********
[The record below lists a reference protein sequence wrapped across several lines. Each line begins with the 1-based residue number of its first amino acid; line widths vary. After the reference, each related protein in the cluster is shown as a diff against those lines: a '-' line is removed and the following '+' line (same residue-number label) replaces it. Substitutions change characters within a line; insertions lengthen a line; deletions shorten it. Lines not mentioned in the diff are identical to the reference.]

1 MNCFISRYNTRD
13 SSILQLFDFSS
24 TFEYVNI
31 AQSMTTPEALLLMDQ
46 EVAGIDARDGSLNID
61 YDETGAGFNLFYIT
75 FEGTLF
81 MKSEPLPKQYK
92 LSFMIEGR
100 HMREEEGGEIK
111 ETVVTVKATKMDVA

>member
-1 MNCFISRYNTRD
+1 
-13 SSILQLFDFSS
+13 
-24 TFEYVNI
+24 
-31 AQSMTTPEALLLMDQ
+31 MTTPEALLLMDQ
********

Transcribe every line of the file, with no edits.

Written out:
[The record below lists a reference protein sequence wrapped across several lines. Each line begins with the 1-based residue number of its first amino acid; line widths vary. After the reference, each related protein in the cluster is shown as a diff against those lines: a '-' line is removed and the following '+' line (same residue-number label) replaces it. Substitutions change characters within a line; insertions lengthen a line; deletions shorten it. Lines not mentioned in the diff are identical to the reference.]

1 MNCFISRYNTRD
13 SSILQLFDFSS
24 TFEYVNI
31 AQSMTTPEALLLMDQ
46 EVAGIDARDGSLNID
61 YDETGAGFNLFYIT
75 FEGTLF
81 MKSEPLPKQYK
92 LSFMIEGR
100 HMREEEGGEIK
111 ETVVTVKATKMDVA

>member
-1 MNCFISRYNTRD
+1 
-13 SSILQLFDFSS
+13 
-24 TFEYVNI
+24 
-31 AQSMTTPEALLLMDQ
+31 MTTPEALLLMDQ